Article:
The Garbage King. By Elizabeth Laird. Macmillan pound;9.99
Esperanza Rising. By Pam Muzoz Ryan. The Chicken House pound;5.99
Fish. By L S Matthews,. Hodder pound;4.99
Four tales of children on the run to a new life will keep eager readers occupied over Christmas, writes Linda Newbery
Fictional children always have to get rid of their parents if they want to prove their own resourcefulness. It takes Teresa Doran just two pages to orphan her main characters in a violent domestic shooting in a Cornish holiday home.
As the children have previously been taken into care, 12-year-old Caitlin's instinct is to take charge of younger sister Effie and head for the County Clare grandparents who have always provided stability. En route they are picked up by travellers, hitch illicit lifts, and dodge would-be captors who have seen their photographs on newspaper front pages. The story is full of incident, and has as happy an ending as circumstances permit, though with the sense that the sisters have much to assimilate and understand.
Children are on the run in The Garbage King, too: this time in the streets of Addis Ababa and the surrounding country. Circumstances bring together two boys from very different backgrounds: newly-orphaned Mamo, abducted and sold as a farm worker before escaping back to the city, and wealthy Dani, who has run away from his harsh father. Both learn to scavenge a living with a gang of street children, and Dani, in particular, helpless and passive at first, learns not only how to survive but also how to stand up to the father with whom he's eventually reunited.
It's an engaging and engrossing story, plunging the reader into a setting where nothing can be taken for granted. Although Mamo and Dani find more settled lives, both strengthened by their experiences, the ending leaves no doubt that large numbers of children in Ethiopia's capital have no choice but to beg for a living.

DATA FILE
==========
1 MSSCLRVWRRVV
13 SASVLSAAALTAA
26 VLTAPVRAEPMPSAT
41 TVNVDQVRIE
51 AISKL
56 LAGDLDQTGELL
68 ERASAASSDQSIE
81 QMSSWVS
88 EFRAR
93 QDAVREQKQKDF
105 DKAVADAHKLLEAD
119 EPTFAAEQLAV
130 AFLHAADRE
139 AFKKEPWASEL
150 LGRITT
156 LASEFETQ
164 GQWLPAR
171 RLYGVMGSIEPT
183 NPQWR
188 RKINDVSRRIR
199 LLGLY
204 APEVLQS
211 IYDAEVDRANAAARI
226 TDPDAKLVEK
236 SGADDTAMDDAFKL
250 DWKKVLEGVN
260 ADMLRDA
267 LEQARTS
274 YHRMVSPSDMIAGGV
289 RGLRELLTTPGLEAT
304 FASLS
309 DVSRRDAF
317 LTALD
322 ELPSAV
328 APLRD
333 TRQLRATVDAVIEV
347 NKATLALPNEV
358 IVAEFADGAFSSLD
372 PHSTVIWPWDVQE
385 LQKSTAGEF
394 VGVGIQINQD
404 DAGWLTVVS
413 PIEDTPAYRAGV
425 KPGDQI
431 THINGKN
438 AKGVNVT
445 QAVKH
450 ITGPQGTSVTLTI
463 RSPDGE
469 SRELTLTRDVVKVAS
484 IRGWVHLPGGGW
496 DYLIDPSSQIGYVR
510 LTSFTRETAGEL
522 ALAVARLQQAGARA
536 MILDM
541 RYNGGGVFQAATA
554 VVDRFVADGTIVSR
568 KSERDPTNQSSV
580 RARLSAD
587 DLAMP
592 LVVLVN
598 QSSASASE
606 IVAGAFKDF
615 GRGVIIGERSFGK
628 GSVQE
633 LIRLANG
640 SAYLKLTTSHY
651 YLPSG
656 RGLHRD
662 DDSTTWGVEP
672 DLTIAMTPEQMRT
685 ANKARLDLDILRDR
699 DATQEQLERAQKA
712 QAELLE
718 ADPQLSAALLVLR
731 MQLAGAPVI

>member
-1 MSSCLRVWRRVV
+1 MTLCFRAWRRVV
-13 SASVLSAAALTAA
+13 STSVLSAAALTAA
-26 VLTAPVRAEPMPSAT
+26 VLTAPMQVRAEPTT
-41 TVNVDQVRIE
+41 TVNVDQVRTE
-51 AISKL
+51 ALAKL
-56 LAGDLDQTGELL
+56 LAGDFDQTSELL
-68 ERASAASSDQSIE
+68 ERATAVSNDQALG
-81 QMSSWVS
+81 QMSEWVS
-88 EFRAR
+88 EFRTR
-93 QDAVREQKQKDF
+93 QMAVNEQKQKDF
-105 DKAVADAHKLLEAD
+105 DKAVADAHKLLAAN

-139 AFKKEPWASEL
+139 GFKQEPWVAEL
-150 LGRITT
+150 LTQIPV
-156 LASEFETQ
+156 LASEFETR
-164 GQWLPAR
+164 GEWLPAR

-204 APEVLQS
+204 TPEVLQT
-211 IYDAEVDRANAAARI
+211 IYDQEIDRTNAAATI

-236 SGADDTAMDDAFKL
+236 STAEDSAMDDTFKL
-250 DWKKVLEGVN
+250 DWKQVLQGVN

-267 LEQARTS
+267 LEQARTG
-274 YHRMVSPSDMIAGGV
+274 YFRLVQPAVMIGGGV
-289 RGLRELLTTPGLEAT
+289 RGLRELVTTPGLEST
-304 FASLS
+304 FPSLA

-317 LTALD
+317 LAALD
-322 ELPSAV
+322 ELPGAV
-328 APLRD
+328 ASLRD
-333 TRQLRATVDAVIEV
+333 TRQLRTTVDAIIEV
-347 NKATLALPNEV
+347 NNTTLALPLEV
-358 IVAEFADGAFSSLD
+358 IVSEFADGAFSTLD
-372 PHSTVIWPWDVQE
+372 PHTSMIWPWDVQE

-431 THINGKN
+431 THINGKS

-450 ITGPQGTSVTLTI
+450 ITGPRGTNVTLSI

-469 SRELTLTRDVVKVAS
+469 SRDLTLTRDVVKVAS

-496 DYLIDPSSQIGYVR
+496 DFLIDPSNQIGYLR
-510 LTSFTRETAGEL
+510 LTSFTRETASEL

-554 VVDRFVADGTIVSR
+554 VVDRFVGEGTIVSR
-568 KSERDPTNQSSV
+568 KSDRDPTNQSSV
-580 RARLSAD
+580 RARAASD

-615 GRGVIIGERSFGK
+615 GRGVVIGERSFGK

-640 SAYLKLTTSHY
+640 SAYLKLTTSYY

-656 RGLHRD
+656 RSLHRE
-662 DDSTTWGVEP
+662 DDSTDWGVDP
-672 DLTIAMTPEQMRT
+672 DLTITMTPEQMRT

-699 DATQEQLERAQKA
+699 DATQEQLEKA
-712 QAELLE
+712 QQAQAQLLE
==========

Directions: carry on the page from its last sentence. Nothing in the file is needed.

Elizabeth Laird's Dani learns the truth of a Mexican proverb quoted at the beginning of Esperanza Rising: "The rich person is richer when he becomes poor, than the poor person when he becomes rich." So does Esperanza, in this riches-to-rags story. She is the daughter of a wealthy Mexican landowner, but she and her mother are ousted following her father's murder by bandits. They flee across the border to California, find work on a farm camp and learn to measure the year by the fruit and vegetables in season: melons, asparagus, peaches.
There are tensions here, too, as it's the time of the Great Depression, with strikes, round-ups, and deportations to Mexico.
The story has the feel of a morality fable, with characterisation simple to the point of flatness; Esperanza, based on the author's grandmother, learns to be patient, generous and diligent, and is rewarded with the love of her childhood sweetheart, Miguel.
Fish, recent winner of the Kathleen Fidler Award for a first novel for eight to 12-year-olds, also involves a border crossing. "Tiger" (not his real name, and no one else is named, nor the hostile country where the story is set) has both parents (former aid-workers, now refugees themselves) but little else. The family heads for safety, escorted by a mysterious "Guide" and his patient but heroic donkey, in a story reminiscent of those in which travellers over mountains or through deserts sense an extra presence beside them.
When Tiger finds a fish struggling for breath in a mud pool, he is determined to carry it to safety. Survival of fish and humans is dramatically threatened as the journey through muddy river-beds and over mountain passes becomes ever more hazardous. The scene-setting, because of the vagueness of the location, is sketchy; but the fable-like quality of the telling has a subdued power.